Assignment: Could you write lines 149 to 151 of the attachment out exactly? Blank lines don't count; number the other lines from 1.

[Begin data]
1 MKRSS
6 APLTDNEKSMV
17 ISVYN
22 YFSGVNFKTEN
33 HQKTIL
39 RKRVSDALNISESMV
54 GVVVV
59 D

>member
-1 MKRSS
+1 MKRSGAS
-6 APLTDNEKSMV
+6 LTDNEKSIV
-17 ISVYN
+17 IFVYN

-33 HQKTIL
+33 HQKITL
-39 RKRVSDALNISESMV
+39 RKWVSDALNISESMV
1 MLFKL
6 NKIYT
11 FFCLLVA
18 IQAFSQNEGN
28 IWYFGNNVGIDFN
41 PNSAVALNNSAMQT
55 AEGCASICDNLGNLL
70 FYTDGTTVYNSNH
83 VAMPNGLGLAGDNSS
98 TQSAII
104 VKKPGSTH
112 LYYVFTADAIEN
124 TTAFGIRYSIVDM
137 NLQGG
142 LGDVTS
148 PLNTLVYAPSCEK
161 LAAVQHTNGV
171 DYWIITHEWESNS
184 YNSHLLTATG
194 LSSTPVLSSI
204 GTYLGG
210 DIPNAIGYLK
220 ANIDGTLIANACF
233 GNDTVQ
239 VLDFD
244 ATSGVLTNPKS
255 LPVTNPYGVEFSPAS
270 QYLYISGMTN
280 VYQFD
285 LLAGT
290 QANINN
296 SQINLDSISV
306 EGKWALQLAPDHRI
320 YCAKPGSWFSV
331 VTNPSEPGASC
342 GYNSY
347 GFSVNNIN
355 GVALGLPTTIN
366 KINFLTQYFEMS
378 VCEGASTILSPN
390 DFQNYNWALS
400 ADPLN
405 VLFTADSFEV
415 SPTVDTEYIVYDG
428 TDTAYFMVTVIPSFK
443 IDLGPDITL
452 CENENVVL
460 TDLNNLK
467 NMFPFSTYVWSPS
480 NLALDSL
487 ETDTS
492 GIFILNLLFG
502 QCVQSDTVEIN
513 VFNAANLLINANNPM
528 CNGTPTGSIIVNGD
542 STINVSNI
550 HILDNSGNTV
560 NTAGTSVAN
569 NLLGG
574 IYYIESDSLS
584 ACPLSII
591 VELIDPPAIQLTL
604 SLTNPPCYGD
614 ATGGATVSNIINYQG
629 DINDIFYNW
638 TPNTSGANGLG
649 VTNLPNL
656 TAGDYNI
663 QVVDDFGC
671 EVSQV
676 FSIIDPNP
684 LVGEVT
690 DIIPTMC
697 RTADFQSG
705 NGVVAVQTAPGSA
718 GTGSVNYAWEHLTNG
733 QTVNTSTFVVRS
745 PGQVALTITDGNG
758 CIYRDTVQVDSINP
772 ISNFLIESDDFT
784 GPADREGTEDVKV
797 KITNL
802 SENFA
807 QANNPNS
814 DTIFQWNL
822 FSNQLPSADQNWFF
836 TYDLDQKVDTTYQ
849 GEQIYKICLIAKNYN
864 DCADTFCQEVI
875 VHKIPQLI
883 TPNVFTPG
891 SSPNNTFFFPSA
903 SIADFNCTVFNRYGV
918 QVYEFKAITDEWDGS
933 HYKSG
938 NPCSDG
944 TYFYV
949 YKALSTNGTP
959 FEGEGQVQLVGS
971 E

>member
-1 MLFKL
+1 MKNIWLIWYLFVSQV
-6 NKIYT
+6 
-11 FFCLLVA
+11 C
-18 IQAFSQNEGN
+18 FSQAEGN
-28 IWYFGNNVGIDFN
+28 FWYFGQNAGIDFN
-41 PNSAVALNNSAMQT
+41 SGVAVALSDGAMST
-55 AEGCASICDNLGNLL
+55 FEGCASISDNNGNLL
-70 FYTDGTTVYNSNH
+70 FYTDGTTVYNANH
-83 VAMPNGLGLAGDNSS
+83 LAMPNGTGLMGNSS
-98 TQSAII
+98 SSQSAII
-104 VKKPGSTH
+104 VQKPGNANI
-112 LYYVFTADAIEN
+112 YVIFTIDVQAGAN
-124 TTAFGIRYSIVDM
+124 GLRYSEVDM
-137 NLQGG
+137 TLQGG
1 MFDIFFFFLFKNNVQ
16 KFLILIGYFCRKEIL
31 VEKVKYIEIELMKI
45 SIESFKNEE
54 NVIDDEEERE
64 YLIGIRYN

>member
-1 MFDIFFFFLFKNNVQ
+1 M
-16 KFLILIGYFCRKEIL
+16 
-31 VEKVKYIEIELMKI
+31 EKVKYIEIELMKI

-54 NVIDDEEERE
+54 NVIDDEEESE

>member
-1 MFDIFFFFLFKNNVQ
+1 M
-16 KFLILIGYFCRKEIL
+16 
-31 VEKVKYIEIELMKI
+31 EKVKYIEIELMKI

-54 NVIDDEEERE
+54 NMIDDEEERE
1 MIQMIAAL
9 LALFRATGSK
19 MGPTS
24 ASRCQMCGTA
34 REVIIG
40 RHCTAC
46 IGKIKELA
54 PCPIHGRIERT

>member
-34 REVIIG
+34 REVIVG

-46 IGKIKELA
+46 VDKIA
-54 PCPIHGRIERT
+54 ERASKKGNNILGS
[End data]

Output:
1 MFDIFFFFLFKNNVQ
16 KFLILIGYFCRKEIL
31 VEKVKYIEIELMKI